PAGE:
Fire at the Soul
Mary Anna Evans
Once there was a girl named Lilja who lived on a mountain with a veil of ice and a soul of fire. But it isn’t fair to call her a girl and I shouldn’t do it.
Lilja was nineteen years old and a woman. She worked beside her parents in the family’s mill and in their home. She pulled her weight. She earned her keep. She was nobody’s little girl, but she was her parents’ only child and they loved her beyond the bounds of sanity.
Lilja lived in a stone house beside a stream, and there was never a day when she couldn’t look out her window and see snow. Even in the summer, her mountain was capped with glacial ice. Snow fell every year when autumn was barely begun. Sometimes, the barley fields lost their race with the snow and Lilja’s family knew that they would have hungry nights that winter. Still, they were lucky, because the potatoes, cabbage, beets, and carrots from their garden would carry them through.
In the best years, though, the barley didn’t die with the frost. It ended its life on the stone of their mill. Then, just when winter loomed, the people who farmed at the foot of their mountain brought their own barley for milling. Lilja was a happy woman and she had been a happy child, but her happiest times had come with the flatlanders and their grain. It took days for her parents to conduct their yearly business. While they did, young Lilja had played chase-the-goat with the flatlanders’ children.
An only child, even the cherished only child of loving parents, is bound to get lonely sometimes. On lonely days, she remembered that autumn was coming and that it would bring the friends she saw just once a year.
Lilja’s last sight of her father was a thing of color, light, and roaring water. One moment, she was standing at her washbasin, scrubbing her ears. In the next moment, she was at the door watching the brook she’d loved all her life rise up and cover everything. The fire at the mountain’s core had melted its icecap from below, trapping more and more water until the glacier couldn’t hold together any longer. A flood had burst out of the ice, and it soon carried whole trees in its mouth. The sound of it shook her teeth in their sockets.
She could see her mother working beside the water, cleaning leaves from the mill race. Nothing showed of her but pale hair hanging over powerful shoulders.
Her father was a finger’s length out of Lilja’s reach, but she reached for him anyway. He looked up and saw that she was as safe as it was possible for her to be—the ground sloped down in all directions from their little house—then he turned and ran for his wife. Lilja saw her mother’s head turn as she did the same things. First, she made sure Lilja was on solid ground, then she looked for her husband. He and the flood reached her at the same time.
This would have been her last sight of them, but her father’s red head hadn’t gone completely gray and her mother’s pale hair was like a beacon. They were easy to spot among the floating debris being swept away.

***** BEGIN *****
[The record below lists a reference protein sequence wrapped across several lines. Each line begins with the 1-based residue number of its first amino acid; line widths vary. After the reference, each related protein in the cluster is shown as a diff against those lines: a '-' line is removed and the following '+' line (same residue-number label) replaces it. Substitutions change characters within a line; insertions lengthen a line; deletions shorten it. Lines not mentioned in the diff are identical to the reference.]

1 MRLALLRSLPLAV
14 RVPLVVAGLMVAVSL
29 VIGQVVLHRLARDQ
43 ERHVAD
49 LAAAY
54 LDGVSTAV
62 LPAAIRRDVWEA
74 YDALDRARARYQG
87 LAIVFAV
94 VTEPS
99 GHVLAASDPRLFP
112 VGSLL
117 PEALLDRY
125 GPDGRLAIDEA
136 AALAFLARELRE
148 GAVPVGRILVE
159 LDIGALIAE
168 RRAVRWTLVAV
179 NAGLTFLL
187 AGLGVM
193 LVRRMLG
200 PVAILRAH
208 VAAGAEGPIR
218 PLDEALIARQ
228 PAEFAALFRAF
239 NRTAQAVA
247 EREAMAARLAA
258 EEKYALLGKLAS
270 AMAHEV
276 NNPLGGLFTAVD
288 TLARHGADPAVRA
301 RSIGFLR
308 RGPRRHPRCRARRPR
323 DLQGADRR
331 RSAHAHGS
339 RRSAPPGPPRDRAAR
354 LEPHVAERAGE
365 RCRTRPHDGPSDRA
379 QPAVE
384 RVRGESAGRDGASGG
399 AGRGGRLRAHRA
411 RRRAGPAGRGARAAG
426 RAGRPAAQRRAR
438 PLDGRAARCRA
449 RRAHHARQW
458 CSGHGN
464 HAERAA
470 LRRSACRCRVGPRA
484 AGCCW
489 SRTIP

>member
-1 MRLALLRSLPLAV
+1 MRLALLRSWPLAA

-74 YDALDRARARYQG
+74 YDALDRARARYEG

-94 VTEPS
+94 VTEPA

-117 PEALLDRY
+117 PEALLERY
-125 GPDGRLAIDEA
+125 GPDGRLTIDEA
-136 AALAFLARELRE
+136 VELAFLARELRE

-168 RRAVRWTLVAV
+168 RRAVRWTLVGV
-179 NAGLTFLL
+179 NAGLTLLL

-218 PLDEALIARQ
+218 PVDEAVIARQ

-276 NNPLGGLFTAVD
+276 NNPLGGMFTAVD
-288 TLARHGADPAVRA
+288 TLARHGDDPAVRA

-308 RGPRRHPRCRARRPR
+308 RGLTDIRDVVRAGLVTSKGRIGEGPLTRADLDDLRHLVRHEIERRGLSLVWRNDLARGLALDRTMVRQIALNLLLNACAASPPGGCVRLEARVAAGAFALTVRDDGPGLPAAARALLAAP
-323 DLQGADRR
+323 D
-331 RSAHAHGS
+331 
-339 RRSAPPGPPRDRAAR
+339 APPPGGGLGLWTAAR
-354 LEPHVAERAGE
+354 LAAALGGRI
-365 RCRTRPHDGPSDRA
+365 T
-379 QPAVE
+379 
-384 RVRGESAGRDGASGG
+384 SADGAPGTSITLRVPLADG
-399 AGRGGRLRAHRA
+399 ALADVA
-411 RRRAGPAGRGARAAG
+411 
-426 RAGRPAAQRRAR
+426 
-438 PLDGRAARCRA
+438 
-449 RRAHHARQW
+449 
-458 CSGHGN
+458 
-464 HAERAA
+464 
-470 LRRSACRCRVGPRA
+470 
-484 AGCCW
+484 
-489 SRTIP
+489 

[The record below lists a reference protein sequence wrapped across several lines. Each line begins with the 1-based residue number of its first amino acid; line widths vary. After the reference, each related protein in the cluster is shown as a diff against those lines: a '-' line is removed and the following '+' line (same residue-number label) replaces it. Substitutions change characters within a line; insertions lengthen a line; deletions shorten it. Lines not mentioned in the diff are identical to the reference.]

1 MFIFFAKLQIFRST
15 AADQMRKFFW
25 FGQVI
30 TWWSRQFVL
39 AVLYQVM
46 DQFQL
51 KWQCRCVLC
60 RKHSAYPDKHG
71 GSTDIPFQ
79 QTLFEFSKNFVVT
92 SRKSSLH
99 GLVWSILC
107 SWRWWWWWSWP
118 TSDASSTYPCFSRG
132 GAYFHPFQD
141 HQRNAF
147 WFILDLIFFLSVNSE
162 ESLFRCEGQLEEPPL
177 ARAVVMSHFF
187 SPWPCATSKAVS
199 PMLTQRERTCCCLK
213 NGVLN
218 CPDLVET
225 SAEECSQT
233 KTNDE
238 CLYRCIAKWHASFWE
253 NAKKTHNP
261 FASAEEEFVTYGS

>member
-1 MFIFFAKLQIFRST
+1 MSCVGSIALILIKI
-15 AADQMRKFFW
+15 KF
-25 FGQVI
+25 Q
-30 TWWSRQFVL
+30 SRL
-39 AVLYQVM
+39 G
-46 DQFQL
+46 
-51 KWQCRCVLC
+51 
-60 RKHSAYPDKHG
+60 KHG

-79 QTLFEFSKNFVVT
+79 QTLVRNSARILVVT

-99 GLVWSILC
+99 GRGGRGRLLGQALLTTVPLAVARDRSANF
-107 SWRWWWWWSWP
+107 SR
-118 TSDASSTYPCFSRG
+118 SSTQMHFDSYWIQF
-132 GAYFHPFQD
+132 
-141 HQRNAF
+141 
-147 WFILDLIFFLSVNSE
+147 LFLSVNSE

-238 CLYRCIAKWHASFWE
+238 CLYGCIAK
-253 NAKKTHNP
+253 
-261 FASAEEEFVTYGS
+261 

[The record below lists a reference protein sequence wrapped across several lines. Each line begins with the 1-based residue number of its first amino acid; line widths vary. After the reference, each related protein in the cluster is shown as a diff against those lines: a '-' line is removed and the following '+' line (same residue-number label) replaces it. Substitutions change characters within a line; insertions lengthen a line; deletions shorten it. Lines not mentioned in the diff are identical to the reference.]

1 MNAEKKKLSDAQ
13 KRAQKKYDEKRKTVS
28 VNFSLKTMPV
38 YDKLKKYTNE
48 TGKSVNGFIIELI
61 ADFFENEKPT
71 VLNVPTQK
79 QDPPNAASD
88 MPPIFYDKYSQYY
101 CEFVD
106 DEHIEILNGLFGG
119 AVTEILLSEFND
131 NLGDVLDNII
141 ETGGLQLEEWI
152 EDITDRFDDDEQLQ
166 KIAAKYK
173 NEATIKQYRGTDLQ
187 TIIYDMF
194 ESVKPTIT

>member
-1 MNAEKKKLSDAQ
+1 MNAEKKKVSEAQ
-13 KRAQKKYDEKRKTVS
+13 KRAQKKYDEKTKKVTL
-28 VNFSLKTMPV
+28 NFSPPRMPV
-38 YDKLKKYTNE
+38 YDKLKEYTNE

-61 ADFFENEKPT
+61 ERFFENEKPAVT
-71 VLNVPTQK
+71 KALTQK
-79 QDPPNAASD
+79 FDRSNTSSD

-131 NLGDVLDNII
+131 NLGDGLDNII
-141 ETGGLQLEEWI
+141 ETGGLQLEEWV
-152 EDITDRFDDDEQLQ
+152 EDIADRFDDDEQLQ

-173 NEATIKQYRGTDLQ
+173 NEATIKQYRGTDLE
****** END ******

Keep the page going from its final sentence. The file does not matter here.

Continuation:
The cold water kept rising as she watched them go. It lapped at her toes. It covered her feet. It toyed with her ankles, but it came no further.
A day passed before Lilja found her mother face down in a cold stream. She wasn’t dead.
Lilja laid her on rocks cushioned by soft moss, then she couldn’t think of anything else to do. Nothing but time was going to fix her mother’s bones, but Lilja’s mother had no time left.
“You know how to tend the garden. And the sheep. You won’t be hungry.”
“Hush,” Lilja said. “You need to rest.”
Her mother ignored her. “The heart of the mountain. You have to go there. For the fire. And you must go, because no one should be all alone.”
Lilja knew there was a perfectly good fire still burning on their hearth. She also knew that nobody lived in the heart of the mountain. She would be as alone there as she was here, so why go?
Her mother heard the doubt in her silence and tried again. “The house fire…no magic in it. It will bake your bread, but the forge? Only coals from the heart of the mountain will heat a forge like ours, and how will you mend your tools without it? And how will you keep your food? Food dried with the mountain’s fire will never rot.” The eyes drooped shut and reopened. “Unless you replace the coal your father kept in the mill’s forge, you will have to leave this place.”
Lilja’s mother went silent, and her uneven breath mixed with the mountain wind.
An hour passed. Two.
Lilja’s mother stirred again. “The map is under the bed where your father and I slept.”
The word “slept” lodged in Lilja’s heart and burned. Her parents should sleep there tonight. They should sleep together there every night, forever. What would she do without them?
“Take the map and the stone basket where I keep my knitting wool. You will be safe. You will be whole again. You will be happy again. Remember that I love you.”
There were no more ragged breaths.
Lilja looked at her herb garden and remembered the sharp-sour taste of its dill and sorrel. Sheep grazed on a pasture fenced by stones she had dug from the ground herself. If she left here, her past would disappear. Maybe she would disappear.
Lilja had always been an obedient daughter, but here she drew the line. She was going nowhere.